Apple Catalina Appears to Introduce Massive Jitter - SOLVED!
mark.tinka at seacom.com
Sun Nov 1 15:15:39 UTC 2020
Thanks for the input, Karl.
Hopefully someone from Apple is around here and can get some ideas on
how to fix this particular problem set.
On 10/31/20 11:37, Karl Auerbach wrote:
> Let me jump in and add a bit more information.
> I am not an RF guy - I stopped playing with radios [and TV] in the
> days when they used vacuum tubes (yes, really.)
> Many laptops share radio and antenna resources between WiFi and bluetooth.
> Bluetooth lives on the 2.4ghz band. Wifi presently uses both that
> band and also a 5ghz band. Different antennas might be used for each.
> I encountered Wi-Fi/Bluetooth contention issues a couple of years back....
> My home wifi has (or rather had) distinct SSIDs for Wifi on the 2.4
> and 5ghz bands. It was a rough attempt at manual load and distance
> (Our house is in a relatively quiet area, RF wise, so there's not
> really any seriously competing wi-fi - or for that matter cell signal,
> broadcast TV, or FM radio.)
> I began to notice that when I had one of my laptops on the 5ghz WiFi
> and was listening to music via some bluetooth speakers that my remote
> terminal keystrokes sometimes had that sluggish feel that is familiar
> when doing remote terminal command-line stuff over long paths with a
> lot of latency/jitter. And at the same time the music via Bluetooth
> often broke up or stuttered. There was a clear correlation between
> the two problems.
> I had heard from some Linux kernel developers that deep down in the
> Linux kernel the simultaneous use of Wifi on a 5ghz channel and
> bluetooth on 2.4 causes a lot of thrashing and flogging of the the
> radio system. I don't know, but I suspect that as a result there are
> queues of outbound traffic waiting for the radio or antennas to become
> operational on the channel they need. I have no idea what happens to
> inbound frames when the radio system is tuned elsewhere - I never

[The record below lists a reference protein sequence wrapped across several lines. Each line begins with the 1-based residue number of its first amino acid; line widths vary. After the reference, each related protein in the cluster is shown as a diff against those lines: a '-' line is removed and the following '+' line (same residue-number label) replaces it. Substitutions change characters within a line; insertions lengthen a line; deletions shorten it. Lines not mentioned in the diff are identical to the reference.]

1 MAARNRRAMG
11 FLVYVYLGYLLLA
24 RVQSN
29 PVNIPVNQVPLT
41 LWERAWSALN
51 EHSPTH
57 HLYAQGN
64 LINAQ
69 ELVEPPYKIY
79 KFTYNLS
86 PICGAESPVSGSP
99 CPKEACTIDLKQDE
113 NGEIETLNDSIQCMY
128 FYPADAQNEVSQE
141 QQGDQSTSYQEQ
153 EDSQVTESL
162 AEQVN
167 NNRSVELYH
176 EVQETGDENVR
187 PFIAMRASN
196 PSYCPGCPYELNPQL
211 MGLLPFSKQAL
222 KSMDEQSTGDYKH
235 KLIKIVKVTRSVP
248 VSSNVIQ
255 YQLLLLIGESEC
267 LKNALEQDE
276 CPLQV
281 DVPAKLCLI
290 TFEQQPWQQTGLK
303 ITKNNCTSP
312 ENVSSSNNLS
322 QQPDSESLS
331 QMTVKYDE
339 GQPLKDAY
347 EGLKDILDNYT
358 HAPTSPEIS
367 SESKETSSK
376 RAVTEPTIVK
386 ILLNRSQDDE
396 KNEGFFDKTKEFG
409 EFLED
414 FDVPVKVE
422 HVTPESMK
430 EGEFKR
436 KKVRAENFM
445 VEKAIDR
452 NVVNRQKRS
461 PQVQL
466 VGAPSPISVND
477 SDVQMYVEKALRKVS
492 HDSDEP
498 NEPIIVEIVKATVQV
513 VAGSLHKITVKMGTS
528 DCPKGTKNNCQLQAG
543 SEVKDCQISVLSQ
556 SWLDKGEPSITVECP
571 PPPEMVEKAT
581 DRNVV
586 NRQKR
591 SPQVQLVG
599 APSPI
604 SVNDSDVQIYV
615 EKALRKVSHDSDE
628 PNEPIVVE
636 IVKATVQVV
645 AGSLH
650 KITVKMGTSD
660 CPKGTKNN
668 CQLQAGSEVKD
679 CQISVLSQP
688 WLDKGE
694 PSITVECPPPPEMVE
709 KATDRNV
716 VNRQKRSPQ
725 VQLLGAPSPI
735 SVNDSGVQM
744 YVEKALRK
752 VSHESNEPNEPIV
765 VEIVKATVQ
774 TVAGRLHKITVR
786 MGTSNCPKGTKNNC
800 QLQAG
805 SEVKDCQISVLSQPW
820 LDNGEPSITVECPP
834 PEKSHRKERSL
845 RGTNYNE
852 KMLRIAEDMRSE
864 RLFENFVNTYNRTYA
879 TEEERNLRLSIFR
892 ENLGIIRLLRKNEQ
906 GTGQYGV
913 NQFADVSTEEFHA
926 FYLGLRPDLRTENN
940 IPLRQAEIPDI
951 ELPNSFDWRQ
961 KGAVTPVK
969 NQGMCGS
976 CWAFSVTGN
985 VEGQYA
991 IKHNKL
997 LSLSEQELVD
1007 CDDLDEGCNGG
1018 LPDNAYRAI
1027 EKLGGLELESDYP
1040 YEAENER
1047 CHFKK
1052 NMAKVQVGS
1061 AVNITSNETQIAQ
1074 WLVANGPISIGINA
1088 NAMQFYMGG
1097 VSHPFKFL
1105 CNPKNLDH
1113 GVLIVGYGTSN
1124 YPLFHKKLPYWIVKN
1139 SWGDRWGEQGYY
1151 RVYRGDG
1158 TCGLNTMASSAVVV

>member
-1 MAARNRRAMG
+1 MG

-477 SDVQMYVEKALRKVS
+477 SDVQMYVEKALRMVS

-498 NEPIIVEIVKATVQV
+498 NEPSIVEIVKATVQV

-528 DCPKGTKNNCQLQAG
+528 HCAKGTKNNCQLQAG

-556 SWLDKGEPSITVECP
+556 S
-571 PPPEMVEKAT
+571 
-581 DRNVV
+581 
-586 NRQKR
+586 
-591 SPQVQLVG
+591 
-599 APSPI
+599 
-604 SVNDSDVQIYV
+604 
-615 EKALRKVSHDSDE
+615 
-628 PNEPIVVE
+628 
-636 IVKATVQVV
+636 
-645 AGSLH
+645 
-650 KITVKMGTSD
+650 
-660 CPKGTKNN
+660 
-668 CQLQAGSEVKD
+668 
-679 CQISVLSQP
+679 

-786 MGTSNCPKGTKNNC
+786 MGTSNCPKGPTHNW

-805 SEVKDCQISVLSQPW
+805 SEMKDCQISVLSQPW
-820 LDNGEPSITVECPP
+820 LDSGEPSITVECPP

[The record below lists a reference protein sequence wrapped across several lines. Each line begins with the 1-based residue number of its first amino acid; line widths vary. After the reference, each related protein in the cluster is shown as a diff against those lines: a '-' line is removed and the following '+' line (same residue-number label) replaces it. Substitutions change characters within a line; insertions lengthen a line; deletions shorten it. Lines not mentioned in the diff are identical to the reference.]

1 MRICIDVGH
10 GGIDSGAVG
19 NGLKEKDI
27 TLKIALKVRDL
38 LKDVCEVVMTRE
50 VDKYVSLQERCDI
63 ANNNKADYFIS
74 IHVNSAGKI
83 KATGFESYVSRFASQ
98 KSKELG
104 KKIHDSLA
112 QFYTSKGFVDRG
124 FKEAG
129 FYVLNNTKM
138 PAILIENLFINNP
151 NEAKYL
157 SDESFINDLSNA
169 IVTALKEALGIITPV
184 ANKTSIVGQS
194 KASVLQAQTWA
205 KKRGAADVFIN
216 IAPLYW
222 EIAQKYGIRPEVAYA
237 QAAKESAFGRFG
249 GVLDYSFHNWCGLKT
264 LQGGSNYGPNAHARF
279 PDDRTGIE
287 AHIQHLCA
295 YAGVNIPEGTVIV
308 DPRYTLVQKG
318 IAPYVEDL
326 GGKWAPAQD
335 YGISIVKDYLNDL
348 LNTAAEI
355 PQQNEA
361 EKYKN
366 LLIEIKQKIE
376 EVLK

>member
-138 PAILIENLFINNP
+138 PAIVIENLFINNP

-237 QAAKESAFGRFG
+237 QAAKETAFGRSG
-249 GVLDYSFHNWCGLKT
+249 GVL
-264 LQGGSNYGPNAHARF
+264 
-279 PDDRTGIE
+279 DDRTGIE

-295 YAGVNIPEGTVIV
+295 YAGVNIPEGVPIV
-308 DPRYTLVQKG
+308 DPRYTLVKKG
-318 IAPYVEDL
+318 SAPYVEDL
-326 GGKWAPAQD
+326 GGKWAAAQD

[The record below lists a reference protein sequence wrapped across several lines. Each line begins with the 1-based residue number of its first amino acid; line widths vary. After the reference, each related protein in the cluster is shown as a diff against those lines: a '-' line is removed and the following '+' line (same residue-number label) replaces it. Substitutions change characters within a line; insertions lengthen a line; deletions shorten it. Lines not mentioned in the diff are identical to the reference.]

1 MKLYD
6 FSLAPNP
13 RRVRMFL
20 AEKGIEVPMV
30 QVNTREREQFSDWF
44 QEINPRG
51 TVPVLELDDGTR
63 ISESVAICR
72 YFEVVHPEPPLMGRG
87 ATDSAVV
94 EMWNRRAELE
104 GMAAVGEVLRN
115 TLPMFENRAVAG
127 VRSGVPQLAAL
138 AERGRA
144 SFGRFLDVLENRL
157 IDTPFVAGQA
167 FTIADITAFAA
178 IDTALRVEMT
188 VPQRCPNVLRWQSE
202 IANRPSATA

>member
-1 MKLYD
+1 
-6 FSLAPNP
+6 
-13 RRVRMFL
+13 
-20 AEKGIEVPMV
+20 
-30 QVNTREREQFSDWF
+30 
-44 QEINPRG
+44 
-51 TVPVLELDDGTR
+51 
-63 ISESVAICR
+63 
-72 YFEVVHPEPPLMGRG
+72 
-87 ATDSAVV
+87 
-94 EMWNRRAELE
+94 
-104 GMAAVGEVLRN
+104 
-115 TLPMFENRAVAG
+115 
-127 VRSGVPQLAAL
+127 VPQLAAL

> measured whether the frames are lost or delayed.
> I suspect similar issues are present in *BSD, MacOS, and Windows kernels.
> So I did some simple empirical testing to compare life with the laptop
> coerced to use an SSID present only on the 2.4ghz band. The problems
> went away.
> I went back to the laptop, but coerced onto the 5ghz band for WiFi
> and, voila, there was trouble.
> I've done this with a MacBook Pro (circa 2015 model) using various
> versions of MacOS and with my rather newer Linux laptops (mostly Dell
> XPS units with Fedora.) Same sorts of behavior.
> These were all i5 based units with 2 or 4 cores - plenty of CPU power
> to simultaneously handle an SSH remote console client and a music player.
> I did not test with mobile phone or tablet platforms.
> I do not know if the single radio issue is the result of cost savings
> or some radio-engineering or antenna issue. I do suspect that these
> things could become more troublesome as WiFi 6 and/or 5G start to use
> some of the higher frequency allocations around 5.9 and 6ghz.)
> (A few weeks ago we switched our home WiFi to a WiFi 6 [Netgear
> Orbi-6] mesh system that does not appear to allow separate SSIDs for
> the 2.4 and 5ghz bands, so I can not repeat these tests without
> constructing a test network with the now unused access points. BTW, I
> did encounter the hell that is known as "reconfiguring dozens upon
> dozens of different kinds of IoT devices to use a different SSID".)
> Looking somewhat off topic - it is my sense that we will be seeing a
> lot more latency/jitter (and packet resequencing) issues in the future
> as radio systems become more agile and as we begin to use shorter
> (millimeter) wavelength frequencies with reduced ability to penetrate
> walls that, in turn, cause more frequent access-point transitions
> (with possibly distinctly different backhaul characteristics). I've
> observed that these things can cause trouble for some TCP stacks and
> some non-TCP based VoIP and streaming applications.
> On 10/30/20 12:08 PM, Mark Tinka wrote:
>> Hi all.
>> So I may have fixed this for my end, and hopefully others may be able
>> to use the same fix.
>> After a tip from Karl Auerbach and this link:
>> ... I was able to fix the problem by disabling Bluetooth.
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